Mark Leftly: France baiter Heath seems a good fit for a Tory safe seat

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The Independent Online

Westminster Outlook Allister Heath once told me that he was "too right-wing" for the Conservative Party's tastes, referring to his economic rather than social views.

My former boss, who now edits the City AM business newspaper that is so popular in London's financial district, caused a sensational diplomatic row with France this week.

Under a headline declaring France to be a "failed socialist experiment", Mr Heath thundered that the nation harbours a "generalised hatred of commerce, capitalism, success and hard work". He pondered: "Why would any investor with any sense want to purchase assets and employ people in France?"

Eschewing the seemingly antiquated practice of a dignified silence, the French embassy hit back with attacks on the quality of the NHS. In events that were surely borrowed from an unused script of The Thick of It, health secretary Jeremy Hunt tried to prove that the instant gratification of social media trumps a well-crafted letter by declaring: "We may face stiff competition from the French on cheese and wine, but there's a reason the NHS makes us more proud to be British than any other institution."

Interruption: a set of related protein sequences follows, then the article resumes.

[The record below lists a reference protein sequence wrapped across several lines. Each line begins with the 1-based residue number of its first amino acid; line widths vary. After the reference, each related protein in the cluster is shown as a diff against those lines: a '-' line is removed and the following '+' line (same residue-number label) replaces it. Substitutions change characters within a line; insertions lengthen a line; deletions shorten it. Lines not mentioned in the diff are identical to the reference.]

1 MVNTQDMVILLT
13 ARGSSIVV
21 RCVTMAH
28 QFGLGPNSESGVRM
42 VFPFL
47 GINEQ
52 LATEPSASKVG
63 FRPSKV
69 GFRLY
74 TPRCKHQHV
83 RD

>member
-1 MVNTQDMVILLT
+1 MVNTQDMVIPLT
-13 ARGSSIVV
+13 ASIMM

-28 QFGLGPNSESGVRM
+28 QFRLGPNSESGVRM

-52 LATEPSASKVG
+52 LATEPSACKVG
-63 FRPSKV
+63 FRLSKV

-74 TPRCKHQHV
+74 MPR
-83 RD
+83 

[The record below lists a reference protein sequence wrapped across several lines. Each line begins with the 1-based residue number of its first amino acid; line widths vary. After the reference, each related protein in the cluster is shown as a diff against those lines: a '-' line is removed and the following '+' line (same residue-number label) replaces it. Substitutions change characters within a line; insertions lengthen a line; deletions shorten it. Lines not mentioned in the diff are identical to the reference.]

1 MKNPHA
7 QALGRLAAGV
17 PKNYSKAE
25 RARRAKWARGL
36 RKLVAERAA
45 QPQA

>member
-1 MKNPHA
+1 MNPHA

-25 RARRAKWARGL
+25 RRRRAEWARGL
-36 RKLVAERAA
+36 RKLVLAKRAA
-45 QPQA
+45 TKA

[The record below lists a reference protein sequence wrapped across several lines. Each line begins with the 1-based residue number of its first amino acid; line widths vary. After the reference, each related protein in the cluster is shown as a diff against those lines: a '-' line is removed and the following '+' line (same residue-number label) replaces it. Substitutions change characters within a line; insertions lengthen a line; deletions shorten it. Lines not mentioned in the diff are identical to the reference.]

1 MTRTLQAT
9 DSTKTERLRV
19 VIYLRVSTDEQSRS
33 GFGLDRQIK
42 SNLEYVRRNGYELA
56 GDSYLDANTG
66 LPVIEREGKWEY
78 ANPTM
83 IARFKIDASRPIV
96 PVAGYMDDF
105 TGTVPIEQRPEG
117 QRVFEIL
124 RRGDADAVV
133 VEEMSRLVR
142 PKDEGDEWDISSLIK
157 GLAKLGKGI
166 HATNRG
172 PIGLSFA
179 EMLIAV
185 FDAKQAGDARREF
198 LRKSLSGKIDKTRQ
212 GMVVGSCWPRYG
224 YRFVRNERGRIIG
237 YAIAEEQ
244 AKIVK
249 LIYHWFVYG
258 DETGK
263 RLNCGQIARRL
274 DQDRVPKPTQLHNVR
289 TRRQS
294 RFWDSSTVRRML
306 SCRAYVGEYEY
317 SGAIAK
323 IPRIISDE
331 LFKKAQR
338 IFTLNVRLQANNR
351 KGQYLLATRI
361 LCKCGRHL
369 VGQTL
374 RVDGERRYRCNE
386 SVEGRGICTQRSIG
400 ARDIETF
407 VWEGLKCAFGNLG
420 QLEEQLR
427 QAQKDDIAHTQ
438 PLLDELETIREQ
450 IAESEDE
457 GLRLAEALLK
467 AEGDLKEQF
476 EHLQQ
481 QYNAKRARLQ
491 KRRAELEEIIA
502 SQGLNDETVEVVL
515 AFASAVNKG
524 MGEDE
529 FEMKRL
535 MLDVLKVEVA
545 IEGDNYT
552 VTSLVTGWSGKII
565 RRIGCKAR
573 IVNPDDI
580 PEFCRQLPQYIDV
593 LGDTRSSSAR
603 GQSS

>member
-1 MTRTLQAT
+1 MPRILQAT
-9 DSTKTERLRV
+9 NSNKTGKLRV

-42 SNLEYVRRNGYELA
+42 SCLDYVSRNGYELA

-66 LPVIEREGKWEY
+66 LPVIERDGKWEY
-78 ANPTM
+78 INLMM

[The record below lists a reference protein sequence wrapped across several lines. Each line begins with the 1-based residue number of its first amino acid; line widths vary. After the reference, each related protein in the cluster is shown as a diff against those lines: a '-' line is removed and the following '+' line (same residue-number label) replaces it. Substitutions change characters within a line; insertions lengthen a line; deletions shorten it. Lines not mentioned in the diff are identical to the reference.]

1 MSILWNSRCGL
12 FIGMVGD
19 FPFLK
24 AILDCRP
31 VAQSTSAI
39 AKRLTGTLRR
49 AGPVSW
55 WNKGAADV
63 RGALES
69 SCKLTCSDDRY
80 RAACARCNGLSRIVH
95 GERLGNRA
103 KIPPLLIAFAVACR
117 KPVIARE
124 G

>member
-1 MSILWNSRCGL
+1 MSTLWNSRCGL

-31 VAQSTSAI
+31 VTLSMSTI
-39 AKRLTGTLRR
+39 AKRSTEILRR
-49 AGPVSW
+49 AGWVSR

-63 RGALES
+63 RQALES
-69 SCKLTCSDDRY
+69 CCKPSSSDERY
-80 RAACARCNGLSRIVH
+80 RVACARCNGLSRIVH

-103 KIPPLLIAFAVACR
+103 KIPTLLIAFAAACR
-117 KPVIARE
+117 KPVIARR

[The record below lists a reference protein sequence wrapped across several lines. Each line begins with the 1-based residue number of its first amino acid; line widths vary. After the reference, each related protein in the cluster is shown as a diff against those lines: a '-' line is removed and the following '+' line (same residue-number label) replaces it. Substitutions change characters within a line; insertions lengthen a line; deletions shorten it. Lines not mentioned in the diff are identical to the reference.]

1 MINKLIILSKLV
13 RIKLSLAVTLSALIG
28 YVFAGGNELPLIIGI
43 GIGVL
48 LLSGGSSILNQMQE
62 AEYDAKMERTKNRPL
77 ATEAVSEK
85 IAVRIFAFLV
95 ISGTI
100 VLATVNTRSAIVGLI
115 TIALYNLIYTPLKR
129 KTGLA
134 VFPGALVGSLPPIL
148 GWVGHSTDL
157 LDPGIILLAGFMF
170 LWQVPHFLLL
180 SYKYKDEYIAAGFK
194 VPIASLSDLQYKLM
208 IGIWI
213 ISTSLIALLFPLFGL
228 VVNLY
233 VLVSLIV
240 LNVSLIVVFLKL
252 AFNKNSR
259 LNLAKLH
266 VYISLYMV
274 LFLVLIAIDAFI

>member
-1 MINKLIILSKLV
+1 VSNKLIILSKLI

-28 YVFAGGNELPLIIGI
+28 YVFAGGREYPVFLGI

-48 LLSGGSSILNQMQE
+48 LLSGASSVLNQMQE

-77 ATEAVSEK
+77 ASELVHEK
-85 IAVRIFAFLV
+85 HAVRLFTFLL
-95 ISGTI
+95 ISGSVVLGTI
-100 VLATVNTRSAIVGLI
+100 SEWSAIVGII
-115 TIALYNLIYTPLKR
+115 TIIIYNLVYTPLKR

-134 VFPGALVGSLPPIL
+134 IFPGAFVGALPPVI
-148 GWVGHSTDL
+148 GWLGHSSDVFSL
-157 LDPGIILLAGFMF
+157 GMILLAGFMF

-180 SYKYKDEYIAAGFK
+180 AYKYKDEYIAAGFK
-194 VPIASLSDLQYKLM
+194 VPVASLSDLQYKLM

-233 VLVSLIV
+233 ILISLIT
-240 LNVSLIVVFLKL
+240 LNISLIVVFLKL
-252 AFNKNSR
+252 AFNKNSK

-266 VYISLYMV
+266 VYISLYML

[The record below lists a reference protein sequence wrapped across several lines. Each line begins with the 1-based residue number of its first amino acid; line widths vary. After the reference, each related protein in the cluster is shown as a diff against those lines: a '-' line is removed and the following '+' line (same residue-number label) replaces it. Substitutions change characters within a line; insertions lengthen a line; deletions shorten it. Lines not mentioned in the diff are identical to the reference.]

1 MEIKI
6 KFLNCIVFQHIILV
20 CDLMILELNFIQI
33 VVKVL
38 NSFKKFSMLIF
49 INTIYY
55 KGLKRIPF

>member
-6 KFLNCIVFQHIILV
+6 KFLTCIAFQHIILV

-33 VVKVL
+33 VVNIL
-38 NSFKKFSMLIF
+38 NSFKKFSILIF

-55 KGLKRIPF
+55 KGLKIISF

Stirring stuff, made all the more delicious by the fact that Mr Heath himself is French, but fell in love with our capital when he moved across the channel as a teenager to study at the London School of Economics.

This likeable hack doesn't like being described as an academic, yet he enjoys nothing more than exercising his first-class mind with thoughts of how a post-EU Britain would work. So, Mr Heath is an increasingly well-known, France-baiting, devoutly supply-side, brainiac Eurosceptic.

Too right-wing for this Tory Party? Nah, seems just the right time to woo him with a safe seat.